Systematic, Deliberate Thinking is not Easy to Do

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Six Thinking Hats > Best Practices > Systematic, Deliberate Thinking is not Easy to Do

Systematic, Deliberate Thinking is not Easy to Do
Gary Wong, Consultant, Canada, SIG Leader
Your friend Joe calls you to say a recruiter from another company has unexpectedly called and presented him with a very attractive offer to head up a new department. He almost said yes right away, but he replied "Let me think this over and I'll get back to you."
In the afternoon you meet with Joe during a 15-minute coffee break:
"I'm so excited! This is the job I've dreamed about! But I am going to hurt a few people I'm working with now. How do I break the news to them? Then there's my wife and her job. She'll be happy with my bigger salary but will she want to move? What about the kids? I'm sure they'll be happy when we put them in private school. Selling the house will be a pain but looking for a new one should be fun. I know, we'll make it a family affair! Yah! Wait a minute, I'll have to negotiate a new mortgage. Perhaps I should ask about mortgage loans for employees. If they want me, I'll make that part of the deal. Hmm, maybe not. I need to appear humble, not arrogant. Uh oh, I have a meeting tomorrow about starting a new project. Hey, it's my chance to make some serious demands. If I don't get them, I'll tell them to find someone else to lead it. I can do this now with this offer in my back pocket. Then again, I don't have it writing yet. Gosh, I'm so confused. Can you help me think this through?"
The first step is to make Joe aware of his current thinking process which is random, unorganized, a free for all. No wonder he's confused! In terms of Hats, his mind is quickly jumping from hat to hat in a random, disordered way.
You believe the best way to help him isn't with more ideas and suggestions to add to his already cluttered head but to improve his thinking process. Joe is aware of Six Thinking Hats but so far he just uses it for classification: "Oh, that's a Green Hat idea" or "Why are you wearing a Black Hat?"
He's ready for the next step - thinking in a deliberate, systematic manner. With the remaining time left in the coffee break, what Hat sequence would you propose to Joe?
 

 
Use a Short Hat Sequence, possibly two
Gary Wong, Consultant, Canada, SIG Leader
Joe's dilemma is accentuated because he really is dealing with 2 decisions: Should I remain in the current job? Should I accept the offer?
If I only had a few minutes left with Joe, I would suggest the following:
1. Start by answering the first question.
2. Run twice through a short hat sequence: Blue>Yellow>Black>White>Blue.
3. Clearly understand what are your real Needs vs. "nice-to-have" Wants.
4. If you think there is value in pursuing the offer, then answer the second question.
I'd also tell Joe to use a timer and remain in the hat until time is up. If a thought pops up in your mind that's under a different hat, let it go. Don't jump to that hat. But if you're still entering and time runs out, extend the time and finish. Then move to the next hat. Use the Red Hat sparingly in order to suppress emotions that can lead to an irrational decision.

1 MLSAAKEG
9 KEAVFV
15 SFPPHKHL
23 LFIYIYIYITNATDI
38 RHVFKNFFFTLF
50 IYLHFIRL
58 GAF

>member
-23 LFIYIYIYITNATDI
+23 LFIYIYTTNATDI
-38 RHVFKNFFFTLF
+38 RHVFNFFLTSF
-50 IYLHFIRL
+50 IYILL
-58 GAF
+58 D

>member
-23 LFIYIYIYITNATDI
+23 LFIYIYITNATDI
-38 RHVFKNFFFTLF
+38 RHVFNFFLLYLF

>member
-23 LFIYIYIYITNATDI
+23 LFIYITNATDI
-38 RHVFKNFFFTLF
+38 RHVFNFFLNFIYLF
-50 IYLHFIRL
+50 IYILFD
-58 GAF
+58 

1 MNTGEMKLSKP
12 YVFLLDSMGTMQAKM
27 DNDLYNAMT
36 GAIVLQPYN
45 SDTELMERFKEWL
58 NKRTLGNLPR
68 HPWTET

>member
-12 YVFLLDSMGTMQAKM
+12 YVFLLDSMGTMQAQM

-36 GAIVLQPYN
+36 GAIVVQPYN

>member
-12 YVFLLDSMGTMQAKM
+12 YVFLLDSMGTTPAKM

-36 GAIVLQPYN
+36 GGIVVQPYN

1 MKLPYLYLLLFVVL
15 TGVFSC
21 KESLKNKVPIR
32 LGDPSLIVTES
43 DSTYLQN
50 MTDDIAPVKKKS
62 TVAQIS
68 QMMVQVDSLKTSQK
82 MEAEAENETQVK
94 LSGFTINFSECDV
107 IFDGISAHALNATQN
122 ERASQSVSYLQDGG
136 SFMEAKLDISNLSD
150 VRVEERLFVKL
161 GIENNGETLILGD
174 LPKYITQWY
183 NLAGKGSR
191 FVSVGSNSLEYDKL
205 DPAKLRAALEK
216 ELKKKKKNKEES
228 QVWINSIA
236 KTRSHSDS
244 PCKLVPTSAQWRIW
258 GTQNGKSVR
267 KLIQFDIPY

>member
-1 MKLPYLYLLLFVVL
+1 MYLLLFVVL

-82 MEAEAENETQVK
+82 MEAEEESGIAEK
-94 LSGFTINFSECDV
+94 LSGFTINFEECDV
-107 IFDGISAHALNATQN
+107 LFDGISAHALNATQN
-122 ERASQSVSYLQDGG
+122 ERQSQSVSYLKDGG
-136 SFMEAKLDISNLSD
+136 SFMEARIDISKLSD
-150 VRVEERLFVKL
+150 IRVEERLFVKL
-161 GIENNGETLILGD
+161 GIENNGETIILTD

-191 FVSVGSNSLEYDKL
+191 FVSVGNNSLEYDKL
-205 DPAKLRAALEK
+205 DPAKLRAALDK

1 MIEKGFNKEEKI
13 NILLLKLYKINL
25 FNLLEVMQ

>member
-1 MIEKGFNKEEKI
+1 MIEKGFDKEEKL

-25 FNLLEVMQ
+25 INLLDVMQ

Some prompt questions for Joe to think about under each hat:
Blue Hat: Should I remain in the current job?
Yellow Hat (3 mins)
What are the positive aspects of remaining in the current job - what do I get now?
What are the benefits professionally (career, reputation, contacts)
What are the benefits personally (family, friends)
What will I keep or gain economically? Emotionally? Mentally? Spiritually in terms of continuing to make a contribution?
Black Hat (3 mins)
What are the negative aspects of remaining in the current job - what will I miss out?
What might hurt me professionally if I stay?
What are the personal downsides of keeping the status quo?
White Hat (2 mins)
What half-truths am I making that I need to confirm?
Where do I have gaps in what I know and don't know?
Blue Hat
Create action plan (What/Who/Where/When) to obtain the necessary information (3 mins).
Get the information and adjust the pros and cons. (whatever time it takes).
Summarize how well my needs are currently being met and if I really need something more.
This is a No / No-Go decision point for Joe. If he wishes to pursue, he can repeat the short hat sequence with some modifications.
Blue Hat: Should I accept the offer?
Yellow Hat (3 mins)
What are the positive wins of accepting the offer?
How will accepting enhance my career? My professional status?
How will accepting improve my role as a husband? A father? Relatives? A close friend?
How will I prosper economically? Emotionally? Mentally? Spiritually in terms of making a difference in a new company?
Black Hat (3 mins)
What are the negative consequences of accepting the offer?
What new risks will I be facing that could harm me professionally?
What adverse impacts will accepting the job have on my family? On my personal activities that I enjoy doing?
White Hat (2 mins)
What assumptions am I making that I need to confirm?
What information am I missing?
Blue Hat
Because changing jobs impacts others, who do I need to involve to get their perspectives - wife, children, close friends?
Set up a Parallel Thinking exercise and run it with those who choose to participate.
Summarize if yours and the needs of others can be better met by accepting the offer.
 

 
Great Examples of 6TH Applications
KC Lee, Management Consultant, Malaysia, Member
Gary, just want to commend you for the great practical applications of the six thinking hats! I am surprised that there aren't more "ratings" that your posts - especially this one - deserves. Keep up the good work and keep them coming...
Cheers.
 

     
Special Interest Group Leader
Gary Wong
Consultant

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